Interferometer / Index of Refraction

In summary: Distance traveled = (m+0.5) * wavelength2d = (m+0.5) * wavelength2d = (m+0.5) * (wavelength in vacuum) / (index of refraction)2d = (m+0.5) * wavelength in vacuum * index of refraction2d = (m+0.5) * (610*10^-9) * index of refractionThen, we can do the same for when the gas chamber is empty, except we know that the number of dark fringes is 0.0
  • #1
hm29168
4
0

Homework Statement



Giancoli Ed. 6, Ch. 24, #52

One of the beams of an interferometer passes through a small glass container containing a cavity 1.3 cm deep. When a gas is allowed to slowly fill the container, a total of 236 dark fringes are counted to move past a reference line. The light used has a wavelength of 610nm. Calculate the index of refraction of the gas, assuming that the interferometer is in a vacuum.

Homework Equations



For destructive interference:

Distance traveled = (m+0.5) * wavelength
where m is in the set 1, 2, 3...

The Attempt at a Solution



http://en.wikipedia.org/wiki/File:Interferometer.svg is a picture of an interferometer. The gas chamber is placed between the silvered mirror and the mirror on the right and the reflections are in line with each other instead of slightly at an angle in this case.

Let d be the difference in distance between the beam going through the gas and what the beam would be not going through the gas. Since the light passes twice through the gas chamber, the total difference in distance will be 2d. Plugging into our equation, we get

[tex]2d=(236+\frac{1}{2})\cdot(610\cdot10^{-9})[/tex]
[tex]d=7.21\cdot10^{-5}[/tex]

Armed with the distance, I should be able to find the index of refraction of the gas using Snell's law. However, I am not sure if I am calculating the extra distance traveled correctly. I also don't know how to find the index of refraction if the beam of light is in line with the normal of the medium.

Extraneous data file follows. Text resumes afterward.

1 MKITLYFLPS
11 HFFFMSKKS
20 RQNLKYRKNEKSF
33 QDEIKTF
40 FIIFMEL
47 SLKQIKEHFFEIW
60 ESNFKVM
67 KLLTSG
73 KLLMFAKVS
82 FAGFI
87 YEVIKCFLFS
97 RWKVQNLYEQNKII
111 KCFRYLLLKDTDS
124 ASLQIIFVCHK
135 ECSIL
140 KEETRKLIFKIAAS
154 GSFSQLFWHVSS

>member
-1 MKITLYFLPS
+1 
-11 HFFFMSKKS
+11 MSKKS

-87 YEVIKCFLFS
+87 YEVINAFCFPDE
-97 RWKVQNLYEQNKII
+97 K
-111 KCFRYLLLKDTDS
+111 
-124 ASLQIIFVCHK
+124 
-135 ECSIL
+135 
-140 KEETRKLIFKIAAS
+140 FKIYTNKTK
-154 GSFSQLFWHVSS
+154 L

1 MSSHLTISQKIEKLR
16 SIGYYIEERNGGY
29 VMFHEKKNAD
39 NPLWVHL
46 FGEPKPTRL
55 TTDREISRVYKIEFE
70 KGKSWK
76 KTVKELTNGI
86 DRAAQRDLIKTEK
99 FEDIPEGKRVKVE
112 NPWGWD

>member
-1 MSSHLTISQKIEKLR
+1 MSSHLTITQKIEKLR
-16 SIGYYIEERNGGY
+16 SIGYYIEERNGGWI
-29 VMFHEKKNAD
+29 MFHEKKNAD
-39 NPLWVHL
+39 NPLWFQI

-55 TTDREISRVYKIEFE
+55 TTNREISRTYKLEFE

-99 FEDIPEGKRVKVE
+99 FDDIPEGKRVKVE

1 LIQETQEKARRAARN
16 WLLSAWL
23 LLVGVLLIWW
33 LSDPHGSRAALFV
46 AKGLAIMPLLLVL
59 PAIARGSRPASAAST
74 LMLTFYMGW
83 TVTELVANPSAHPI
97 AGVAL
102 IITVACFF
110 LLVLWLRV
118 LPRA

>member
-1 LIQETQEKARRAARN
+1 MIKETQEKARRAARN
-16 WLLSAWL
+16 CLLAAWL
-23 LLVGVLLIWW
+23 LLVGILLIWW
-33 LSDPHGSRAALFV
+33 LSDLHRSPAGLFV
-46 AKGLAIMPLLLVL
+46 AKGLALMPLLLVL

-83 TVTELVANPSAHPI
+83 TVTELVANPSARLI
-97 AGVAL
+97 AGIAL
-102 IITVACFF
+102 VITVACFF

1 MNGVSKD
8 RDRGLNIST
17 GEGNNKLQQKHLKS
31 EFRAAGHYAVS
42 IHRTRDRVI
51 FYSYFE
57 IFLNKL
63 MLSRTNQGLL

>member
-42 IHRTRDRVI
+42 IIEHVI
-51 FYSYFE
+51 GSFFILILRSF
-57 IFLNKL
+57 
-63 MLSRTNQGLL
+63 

Thanks for all of your help!
 
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  • #2
Welcome to Physics Forums.
hm29168 said:

Homework Equations



For destructive interference:

Distance traveled = (m+0.5) * wavelength
where m is in the set 1, 2, 3...

The Attempt at a Solution



http://en.wikipedia.org/wiki/File:Interferometer.svg is a picture of an interferometer. The gas chamber is placed between the silvered mirror and the mirror on the right and the reflections are in line with each other instead of slightly at an angle in this case.

Let d be the difference in distance between the beam going through the gas and what the beam would be not going through the gas. Since the light passes twice through the gas chamber, the total difference in distance will be 2d. Plugging into our equation, we get

[tex]2d=(236+\frac{1}{2})\cdot(610\cdot10^{-9})[/tex]
[tex]d=7.21\cdot10^{-5}[/tex]

Armed with the distance, I should be able to find the index of refraction of the gas using Snell's law. However, I am not sure if I am calculating the extra distance traveled correctly. I also don't know how to find the index of refraction if the beam of light is in line with the normal of the medium.

Thanks for all of your help!
Snell's Law is not relevant here.

Note, the beam does not actually travel any extra distance. This is about figuring out the # of wavelengths that span the cavity length 2d (2d since the beam makes 2 passes through the cavity.